Execs Claim China’s Tech Regulation Is Getting More ‘Rational’

Regulation on China’s technology sector is not loosening, it’s just becoming more “rational,” a top executive at e-commerce firm JD.com told CNBC.

Over the past 16 months, Beijing has enacted sweeping regulation on the internet industry, a move that has contributed to billions of dollars of value being wiped off from China’s internet sector.

But a resurgence of Covid in China, accompanied by lockdowns in major parts of the country, has hurt economic growth. The government is looking for ways to boost the economy, and there are signs the crackdown on technology companies may be easing.

Xin Lijun, CEO of JD Retail, told CNBC in an interview aired on Friday, that regulation is not necessarily easing, but it is becoming more stable.

“In fact, each country follows the same path when developing a certain areas, China and U.S. included, which is to encourage innovation and provide loose environment at the early stages, and then conduct moderate regulation when the sector develops to a certain level,” Xin said.

“The Chinese tech sector or internet sector is going through this process. Thus I wouldn’t say regulation [is] loosening. I’d say regulation [it] is conducted in a more rational way.”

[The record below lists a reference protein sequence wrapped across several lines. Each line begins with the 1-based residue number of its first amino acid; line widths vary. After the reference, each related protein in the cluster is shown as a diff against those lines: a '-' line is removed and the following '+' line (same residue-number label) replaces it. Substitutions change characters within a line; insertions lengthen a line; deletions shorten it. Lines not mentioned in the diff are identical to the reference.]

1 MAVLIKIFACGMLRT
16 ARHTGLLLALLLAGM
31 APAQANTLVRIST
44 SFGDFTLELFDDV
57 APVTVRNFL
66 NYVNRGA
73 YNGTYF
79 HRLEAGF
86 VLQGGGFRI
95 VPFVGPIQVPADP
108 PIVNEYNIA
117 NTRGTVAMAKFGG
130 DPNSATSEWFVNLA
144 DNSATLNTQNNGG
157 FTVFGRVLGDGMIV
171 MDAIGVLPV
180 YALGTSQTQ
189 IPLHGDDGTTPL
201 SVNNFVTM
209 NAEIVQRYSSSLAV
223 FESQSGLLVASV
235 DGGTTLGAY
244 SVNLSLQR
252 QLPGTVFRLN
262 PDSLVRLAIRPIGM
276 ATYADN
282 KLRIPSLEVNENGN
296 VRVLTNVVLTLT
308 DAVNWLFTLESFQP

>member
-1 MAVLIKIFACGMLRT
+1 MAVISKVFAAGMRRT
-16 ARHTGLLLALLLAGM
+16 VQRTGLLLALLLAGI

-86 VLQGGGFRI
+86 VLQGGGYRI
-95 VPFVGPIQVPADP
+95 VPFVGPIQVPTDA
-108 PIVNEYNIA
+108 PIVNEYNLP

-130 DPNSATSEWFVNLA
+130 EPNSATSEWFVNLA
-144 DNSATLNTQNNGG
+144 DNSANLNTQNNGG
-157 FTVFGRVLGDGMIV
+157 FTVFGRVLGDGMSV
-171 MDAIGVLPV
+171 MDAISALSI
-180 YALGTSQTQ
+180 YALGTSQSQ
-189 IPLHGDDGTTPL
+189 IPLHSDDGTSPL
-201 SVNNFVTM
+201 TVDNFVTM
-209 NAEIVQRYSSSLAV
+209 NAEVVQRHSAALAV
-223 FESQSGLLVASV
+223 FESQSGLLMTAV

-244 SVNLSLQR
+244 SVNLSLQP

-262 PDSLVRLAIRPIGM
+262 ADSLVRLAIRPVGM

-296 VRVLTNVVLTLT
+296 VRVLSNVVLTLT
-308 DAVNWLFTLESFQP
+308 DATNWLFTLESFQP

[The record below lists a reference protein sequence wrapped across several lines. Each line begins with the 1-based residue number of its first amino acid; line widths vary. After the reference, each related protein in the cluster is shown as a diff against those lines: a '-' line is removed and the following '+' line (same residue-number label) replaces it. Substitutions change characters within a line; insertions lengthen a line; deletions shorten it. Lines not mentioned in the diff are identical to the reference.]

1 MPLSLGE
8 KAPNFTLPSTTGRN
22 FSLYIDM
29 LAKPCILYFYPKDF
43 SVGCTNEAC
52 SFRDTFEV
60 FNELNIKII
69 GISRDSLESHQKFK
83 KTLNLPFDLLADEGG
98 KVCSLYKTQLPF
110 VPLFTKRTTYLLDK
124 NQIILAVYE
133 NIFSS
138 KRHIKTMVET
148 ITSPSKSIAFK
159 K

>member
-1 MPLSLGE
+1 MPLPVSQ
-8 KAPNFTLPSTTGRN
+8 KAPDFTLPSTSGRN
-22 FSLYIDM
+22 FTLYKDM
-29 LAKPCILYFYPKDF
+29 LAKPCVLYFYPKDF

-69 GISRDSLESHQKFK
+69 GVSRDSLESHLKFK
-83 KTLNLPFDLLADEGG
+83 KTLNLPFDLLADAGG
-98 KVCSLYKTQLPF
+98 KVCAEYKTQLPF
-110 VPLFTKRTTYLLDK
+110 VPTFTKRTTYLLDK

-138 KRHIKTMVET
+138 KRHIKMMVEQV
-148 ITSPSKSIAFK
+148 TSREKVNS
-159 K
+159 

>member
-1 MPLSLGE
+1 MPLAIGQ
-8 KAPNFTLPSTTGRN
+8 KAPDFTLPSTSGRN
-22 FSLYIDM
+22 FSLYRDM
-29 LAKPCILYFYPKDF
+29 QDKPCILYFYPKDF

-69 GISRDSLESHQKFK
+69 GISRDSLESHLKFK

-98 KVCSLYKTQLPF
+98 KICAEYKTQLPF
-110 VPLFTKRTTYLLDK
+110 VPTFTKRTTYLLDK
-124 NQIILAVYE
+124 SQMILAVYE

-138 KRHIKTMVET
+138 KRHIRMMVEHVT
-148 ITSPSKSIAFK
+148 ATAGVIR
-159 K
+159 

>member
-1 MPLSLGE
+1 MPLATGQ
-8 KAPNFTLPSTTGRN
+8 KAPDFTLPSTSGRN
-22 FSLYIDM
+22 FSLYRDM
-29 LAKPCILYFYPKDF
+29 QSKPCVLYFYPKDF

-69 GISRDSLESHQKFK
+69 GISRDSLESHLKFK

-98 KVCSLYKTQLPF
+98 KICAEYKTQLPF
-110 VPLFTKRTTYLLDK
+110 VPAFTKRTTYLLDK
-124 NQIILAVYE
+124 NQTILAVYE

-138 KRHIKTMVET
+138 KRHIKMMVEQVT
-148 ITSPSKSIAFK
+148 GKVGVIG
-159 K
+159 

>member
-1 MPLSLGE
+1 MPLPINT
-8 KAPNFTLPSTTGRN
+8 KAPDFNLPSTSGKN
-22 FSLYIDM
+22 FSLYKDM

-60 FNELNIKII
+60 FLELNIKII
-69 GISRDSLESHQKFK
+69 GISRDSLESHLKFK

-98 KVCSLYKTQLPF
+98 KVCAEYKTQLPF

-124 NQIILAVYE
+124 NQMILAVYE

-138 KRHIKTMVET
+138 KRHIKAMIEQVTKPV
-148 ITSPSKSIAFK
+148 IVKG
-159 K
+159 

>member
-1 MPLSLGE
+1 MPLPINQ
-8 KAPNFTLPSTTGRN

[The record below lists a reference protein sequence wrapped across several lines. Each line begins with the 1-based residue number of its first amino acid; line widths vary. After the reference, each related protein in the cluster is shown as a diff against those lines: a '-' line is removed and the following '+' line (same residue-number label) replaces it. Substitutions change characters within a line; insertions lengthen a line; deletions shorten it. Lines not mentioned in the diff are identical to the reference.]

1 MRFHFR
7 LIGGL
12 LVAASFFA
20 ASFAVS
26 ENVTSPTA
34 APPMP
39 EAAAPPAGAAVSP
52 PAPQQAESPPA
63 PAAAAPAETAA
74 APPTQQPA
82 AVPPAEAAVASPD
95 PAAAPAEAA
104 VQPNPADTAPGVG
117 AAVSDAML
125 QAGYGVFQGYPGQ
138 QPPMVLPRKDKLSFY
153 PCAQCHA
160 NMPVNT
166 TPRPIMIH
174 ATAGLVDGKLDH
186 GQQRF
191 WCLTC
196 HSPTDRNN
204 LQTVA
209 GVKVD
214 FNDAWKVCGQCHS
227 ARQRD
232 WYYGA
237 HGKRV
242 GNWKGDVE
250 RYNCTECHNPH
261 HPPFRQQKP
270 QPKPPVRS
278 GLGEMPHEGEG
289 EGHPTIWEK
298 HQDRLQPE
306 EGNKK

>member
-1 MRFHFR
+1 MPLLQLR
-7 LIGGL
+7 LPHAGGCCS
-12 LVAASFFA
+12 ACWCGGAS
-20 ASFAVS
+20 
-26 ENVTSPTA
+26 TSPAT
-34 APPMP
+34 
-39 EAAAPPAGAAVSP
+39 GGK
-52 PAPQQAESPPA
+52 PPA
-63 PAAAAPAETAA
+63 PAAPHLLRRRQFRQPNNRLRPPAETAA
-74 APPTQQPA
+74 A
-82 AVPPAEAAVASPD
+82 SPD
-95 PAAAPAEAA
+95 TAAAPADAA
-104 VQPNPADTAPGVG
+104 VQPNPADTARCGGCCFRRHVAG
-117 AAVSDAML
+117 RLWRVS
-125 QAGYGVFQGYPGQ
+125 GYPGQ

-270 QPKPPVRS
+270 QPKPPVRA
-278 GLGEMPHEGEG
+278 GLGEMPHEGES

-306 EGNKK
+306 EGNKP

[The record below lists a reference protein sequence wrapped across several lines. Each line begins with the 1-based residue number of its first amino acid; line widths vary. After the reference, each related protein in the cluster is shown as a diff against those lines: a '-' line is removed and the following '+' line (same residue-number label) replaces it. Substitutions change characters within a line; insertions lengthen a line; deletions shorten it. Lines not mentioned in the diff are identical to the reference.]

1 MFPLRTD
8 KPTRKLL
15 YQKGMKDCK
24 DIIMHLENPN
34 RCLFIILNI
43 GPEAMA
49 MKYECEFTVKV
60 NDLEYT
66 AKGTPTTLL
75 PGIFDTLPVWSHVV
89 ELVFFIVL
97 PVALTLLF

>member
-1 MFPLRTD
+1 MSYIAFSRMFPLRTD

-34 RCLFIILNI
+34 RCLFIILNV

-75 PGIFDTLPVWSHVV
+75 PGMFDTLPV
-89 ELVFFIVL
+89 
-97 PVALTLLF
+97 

China’s tech crackdown came in thick and fast in areas from antitrust to data protection and seemed to have taken investors off guard with the speed in which it was enacted. But more recently, regulatory action appears to be less intense.

“The current regulation is gradually going onto a normal track. It’s normal that there might be some unexpected negative impacts when trying to impose regulation on a new sector. But as the regulation becomes more stable, the overall development [of the internet sector] and the market will be more stable.”

JD.com has largely escaped major regulatory action — unlike its rival Alibaba which was hit by a $2.8 billion antitrust fine last year.